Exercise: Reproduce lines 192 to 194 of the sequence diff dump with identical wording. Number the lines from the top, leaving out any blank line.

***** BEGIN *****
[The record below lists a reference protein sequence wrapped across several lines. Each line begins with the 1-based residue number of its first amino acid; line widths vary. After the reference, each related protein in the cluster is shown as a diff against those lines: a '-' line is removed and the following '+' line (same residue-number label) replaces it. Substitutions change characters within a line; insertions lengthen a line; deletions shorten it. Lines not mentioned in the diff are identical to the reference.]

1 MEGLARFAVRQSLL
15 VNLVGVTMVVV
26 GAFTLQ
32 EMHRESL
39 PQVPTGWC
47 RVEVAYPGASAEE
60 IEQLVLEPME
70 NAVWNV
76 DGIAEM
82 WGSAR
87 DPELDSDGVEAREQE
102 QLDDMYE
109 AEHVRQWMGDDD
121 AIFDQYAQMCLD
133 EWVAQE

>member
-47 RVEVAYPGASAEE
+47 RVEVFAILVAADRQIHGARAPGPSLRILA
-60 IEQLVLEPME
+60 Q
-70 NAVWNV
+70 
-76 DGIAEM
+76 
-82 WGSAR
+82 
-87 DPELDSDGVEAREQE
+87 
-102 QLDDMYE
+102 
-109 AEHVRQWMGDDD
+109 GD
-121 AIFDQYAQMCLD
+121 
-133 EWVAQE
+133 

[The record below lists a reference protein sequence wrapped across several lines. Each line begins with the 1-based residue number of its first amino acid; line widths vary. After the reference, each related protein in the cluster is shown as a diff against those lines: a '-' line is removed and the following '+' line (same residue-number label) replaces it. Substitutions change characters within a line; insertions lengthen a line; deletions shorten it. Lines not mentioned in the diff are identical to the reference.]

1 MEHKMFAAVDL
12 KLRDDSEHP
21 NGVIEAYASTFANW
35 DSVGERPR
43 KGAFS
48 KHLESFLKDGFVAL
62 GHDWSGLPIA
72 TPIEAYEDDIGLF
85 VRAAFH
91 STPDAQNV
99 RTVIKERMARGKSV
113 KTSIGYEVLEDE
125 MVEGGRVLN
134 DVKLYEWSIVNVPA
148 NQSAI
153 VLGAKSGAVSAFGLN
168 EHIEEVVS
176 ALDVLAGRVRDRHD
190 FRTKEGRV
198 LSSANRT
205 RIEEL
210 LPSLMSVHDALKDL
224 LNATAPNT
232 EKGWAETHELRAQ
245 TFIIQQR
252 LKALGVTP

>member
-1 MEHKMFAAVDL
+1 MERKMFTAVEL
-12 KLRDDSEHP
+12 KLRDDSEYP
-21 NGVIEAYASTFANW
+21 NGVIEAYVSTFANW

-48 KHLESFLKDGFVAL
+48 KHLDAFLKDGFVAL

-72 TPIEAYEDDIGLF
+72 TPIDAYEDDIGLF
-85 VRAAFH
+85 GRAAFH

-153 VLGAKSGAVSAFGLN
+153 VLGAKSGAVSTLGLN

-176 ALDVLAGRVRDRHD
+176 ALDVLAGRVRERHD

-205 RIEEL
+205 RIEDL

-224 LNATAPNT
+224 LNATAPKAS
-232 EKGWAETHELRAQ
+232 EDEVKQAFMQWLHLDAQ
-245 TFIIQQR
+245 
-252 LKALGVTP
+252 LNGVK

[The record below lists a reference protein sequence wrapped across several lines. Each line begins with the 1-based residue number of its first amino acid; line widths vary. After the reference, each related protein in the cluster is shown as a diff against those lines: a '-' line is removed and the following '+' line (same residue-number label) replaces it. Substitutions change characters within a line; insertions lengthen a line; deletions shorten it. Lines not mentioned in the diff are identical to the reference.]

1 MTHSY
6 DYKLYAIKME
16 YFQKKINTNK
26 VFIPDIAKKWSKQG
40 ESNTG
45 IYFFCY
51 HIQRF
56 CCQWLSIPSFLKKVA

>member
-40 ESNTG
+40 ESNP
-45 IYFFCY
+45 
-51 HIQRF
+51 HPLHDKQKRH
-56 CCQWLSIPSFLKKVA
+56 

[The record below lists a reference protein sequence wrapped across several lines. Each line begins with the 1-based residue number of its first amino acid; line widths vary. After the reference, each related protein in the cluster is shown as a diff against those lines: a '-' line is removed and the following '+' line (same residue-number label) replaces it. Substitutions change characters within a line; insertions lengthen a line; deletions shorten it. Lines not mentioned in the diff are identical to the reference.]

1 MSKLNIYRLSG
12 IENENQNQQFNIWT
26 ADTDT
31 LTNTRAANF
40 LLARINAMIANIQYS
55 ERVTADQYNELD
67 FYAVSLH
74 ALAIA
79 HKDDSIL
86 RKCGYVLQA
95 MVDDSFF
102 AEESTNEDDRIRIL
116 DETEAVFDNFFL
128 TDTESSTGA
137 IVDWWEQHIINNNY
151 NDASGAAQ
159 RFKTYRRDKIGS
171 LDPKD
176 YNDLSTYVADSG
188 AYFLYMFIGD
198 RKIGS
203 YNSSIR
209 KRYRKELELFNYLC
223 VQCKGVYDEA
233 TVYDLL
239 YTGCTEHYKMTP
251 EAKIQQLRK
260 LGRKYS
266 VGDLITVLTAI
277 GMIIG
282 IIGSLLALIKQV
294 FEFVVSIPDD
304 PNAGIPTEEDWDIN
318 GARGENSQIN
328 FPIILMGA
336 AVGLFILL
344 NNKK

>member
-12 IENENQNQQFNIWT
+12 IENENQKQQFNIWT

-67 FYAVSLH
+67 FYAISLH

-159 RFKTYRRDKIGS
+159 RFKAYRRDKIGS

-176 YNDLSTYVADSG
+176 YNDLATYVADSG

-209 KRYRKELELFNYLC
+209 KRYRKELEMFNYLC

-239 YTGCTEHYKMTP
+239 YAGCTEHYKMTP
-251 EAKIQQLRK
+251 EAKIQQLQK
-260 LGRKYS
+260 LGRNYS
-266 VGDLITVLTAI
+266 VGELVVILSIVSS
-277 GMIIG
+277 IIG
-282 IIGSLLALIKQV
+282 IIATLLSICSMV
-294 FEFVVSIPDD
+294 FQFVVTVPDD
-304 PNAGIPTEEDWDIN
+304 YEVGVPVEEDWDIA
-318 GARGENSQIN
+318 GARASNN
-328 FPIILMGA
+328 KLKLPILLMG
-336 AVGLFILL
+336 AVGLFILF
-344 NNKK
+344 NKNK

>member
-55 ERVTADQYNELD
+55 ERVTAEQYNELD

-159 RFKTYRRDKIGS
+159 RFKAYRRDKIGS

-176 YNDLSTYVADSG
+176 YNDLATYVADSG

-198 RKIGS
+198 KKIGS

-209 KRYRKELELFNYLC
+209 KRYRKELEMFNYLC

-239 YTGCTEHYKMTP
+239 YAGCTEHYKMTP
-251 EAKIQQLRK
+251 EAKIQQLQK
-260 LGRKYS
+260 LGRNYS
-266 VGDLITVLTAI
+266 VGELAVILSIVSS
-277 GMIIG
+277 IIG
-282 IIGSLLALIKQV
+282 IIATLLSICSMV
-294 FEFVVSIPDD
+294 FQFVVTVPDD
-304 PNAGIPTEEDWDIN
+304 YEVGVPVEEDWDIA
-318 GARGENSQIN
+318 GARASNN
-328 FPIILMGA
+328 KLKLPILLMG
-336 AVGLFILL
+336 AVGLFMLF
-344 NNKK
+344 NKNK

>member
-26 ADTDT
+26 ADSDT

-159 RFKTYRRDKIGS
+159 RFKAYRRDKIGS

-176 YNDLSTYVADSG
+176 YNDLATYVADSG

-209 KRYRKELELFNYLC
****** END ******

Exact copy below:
-209 KRYRKELELFNYLC
+209 KRYRKELEMFNYLC

-239 YTGCTEHYKMTP